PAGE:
There’s no getting around the fact that we feel “down” at times. Maybe for good reasons, perhaps for silly reasons, possibly for hormonal reasons, and sometimes, for no reason at all. It just seems to be a part of life.
I bet you would love to know the secret to snapping out of the blues — No one likes being a downer! Unfortunately, I do not know the secret. But, I have experienced “the everyday blues,” and I’ve found a number of things to be helpful….
#1 Be thankful for ANYTHING you can be thankful for.
Depending on why you are down, it may feel like there’s little to be thankful for. But surely there are things around you right now that you appreciate. Whether it be people, stuff, beauty, health, or plans that are coming up – there is something!
No doubt there are also “spiritual realities” to be thankful for: salvation, a God that loves you, a God that hears your prayers, a church, godly friends…As Christians, our list should go on and on.
Try to fill your thoughts with thanksgiving. Don’t linger in the bummer realities you are noticing. Stop those thoughts, and focus on the blessings around you. [If you don’t feel alert to God’s kindness in the little things, consider reading this Thanksgiving post]
#2 Talk to God.
GOD is the giver of every good gift (James 1:17) and he should be the recipient of our gratitude. As you focus on the gifts around you, turn it into an ongoing conversation with God.
When you are down, this is also the time to pour out your heart to God. Often we just want someone to be there and listen to us process life — well, God is there. He is listening. Talk to him about your feelings, your disappointments, your confusion, your trials.
But the best part is, prayer changes things. God can work in these situations we bring before him. And most importantly, he can work in us. Maybe God needs to soften our hearts or give us a bigger perspective. He can give us the patience we need. He can provide the joy we lack. God knows whether it’s better to change our circumstances, or change us — and through our prayers, God will do what’s best.
#3 Gain perspective.
If you are reading this because you are dealing with “daily life blues,” it’s good to remember that life could be a whole lot worse. If you allow your imagination to run freely for merely 20 seconds, you can conceive of a variety of disasters you could be impacted by.
But what adjusts my attitude the most is considering what Christian women have faced in centuries prior. When I think I am sacrificing, I can think of a handful of famous women that put me to shame. When I think I am suffering, I remember that historically speaking, I am a “lightweight.” When I think my daily life is just too much, I remind myself that this is nothing! [If you would like to read a book that helps you gain perspective, read a missionary biography. You can click here for one series that is super helpful.]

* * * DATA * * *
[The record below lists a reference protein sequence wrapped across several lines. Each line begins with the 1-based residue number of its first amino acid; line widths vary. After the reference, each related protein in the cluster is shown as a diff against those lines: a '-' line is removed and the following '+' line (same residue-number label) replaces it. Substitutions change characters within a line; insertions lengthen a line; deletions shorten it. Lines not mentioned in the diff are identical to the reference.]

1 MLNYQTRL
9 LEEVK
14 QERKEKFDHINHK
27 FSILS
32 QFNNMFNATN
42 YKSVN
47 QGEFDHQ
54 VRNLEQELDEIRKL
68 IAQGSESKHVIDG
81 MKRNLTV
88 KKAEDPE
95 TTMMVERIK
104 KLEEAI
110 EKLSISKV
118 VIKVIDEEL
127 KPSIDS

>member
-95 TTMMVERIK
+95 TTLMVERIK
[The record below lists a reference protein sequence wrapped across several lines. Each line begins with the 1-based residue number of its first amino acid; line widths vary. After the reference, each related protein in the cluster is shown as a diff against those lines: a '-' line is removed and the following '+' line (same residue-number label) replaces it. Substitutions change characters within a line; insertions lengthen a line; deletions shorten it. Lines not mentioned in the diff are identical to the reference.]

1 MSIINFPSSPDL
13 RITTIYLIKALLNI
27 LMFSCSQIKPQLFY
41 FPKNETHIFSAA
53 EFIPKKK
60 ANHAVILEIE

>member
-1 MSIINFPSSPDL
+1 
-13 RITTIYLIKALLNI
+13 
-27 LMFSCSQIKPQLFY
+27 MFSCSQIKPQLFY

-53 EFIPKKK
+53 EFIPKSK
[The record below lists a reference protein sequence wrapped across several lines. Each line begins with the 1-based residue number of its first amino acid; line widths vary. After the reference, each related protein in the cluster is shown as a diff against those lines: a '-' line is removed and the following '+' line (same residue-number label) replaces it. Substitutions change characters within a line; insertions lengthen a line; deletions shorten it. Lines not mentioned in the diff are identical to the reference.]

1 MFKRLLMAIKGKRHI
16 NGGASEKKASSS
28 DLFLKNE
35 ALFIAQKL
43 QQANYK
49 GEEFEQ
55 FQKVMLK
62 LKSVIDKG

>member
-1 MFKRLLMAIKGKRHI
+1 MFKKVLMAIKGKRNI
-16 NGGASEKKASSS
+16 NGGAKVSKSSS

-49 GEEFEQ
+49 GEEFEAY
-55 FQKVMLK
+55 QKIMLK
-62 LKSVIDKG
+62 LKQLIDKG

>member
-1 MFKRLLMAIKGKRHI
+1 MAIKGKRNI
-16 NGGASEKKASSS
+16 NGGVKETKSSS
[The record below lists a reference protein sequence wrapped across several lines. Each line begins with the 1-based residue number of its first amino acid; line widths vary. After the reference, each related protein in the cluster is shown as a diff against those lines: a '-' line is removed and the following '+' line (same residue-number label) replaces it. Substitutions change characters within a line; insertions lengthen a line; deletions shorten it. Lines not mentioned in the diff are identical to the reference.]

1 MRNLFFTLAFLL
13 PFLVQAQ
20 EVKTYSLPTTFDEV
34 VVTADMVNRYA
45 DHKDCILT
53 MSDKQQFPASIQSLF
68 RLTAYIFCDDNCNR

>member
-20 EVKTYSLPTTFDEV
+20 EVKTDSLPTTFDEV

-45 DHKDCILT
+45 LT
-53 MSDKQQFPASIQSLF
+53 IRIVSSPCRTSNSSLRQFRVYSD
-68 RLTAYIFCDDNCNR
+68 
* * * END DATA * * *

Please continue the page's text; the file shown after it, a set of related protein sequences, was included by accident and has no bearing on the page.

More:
The goal is not to belittle our struggles, but to remember that God can help us handle this, and realistically, he could help us handle much worse.
#4 Do something positive.
You may not feel like doing anything, much less anything “positive.” But do it anyway. Just say to yourself, “this is something good, I will do it.” It may mean sitting down with a child to read a book. It could be finishing the chore you’ve been procrastinating. Maybe you should send a few encouraging texts or emails.
Ultimately, the more you can do to get the attention off yourself the better.
When we are stuck in a rut thinking negatively about our day, it takes some work to get out. The best kind of work is not necessarily self-analyzation, but rather evaluating what you can do for others [for a helpful perspective, study or memorize Philippians 2:3-8].
You don’t need to think big, just do something that doesn’t revolve around yourself. You’ll be surprised how quickly you can forget you were ever “down” if you jump in and get busy doing selfless tasks.
#5 Don’t take yourself too serious.
If you are feeling a little bummed, don’t let that spiral you down until you think that life is horrible. Try and think outside of these current moments. Remind yourself that you knew how to laugh yesterday, and you enjoyed some moments the day before, and a few days ago you had some fun… In all likelihood, those moments will come back.
This is especially important advice if you can connect your “blues” to something monthly (if you know what I mean), or to pregnancy, or to sleep deprivation, or some other physical cause that sparks negative emotions. If that’s the case, remind yourself: “these downer lenses I’m perceiving life with, are not in line with reality.”
Just keep plugging away, do what you should, be thankful, talk to God, and things will be looking up soon.
Perfecting The Art
No ONE thing is necessarily “the trick” to snapping out of the “everyday blues,” but every single one of these things will help in some way. Pick one, try it out. See if it doesn’t give you just the boost you need to try another. …and if that works, maybe another. Soon enough, the blues might just be a thing of the past.
The goal is to make these bummer moments be indeed momentary. May our everyday blues be more and more short-lived as we improve the art of fighting for gratitude, godliness, perspective, selflessness and joy. It’s much better on the other side of the blues — don’t linger in them for long!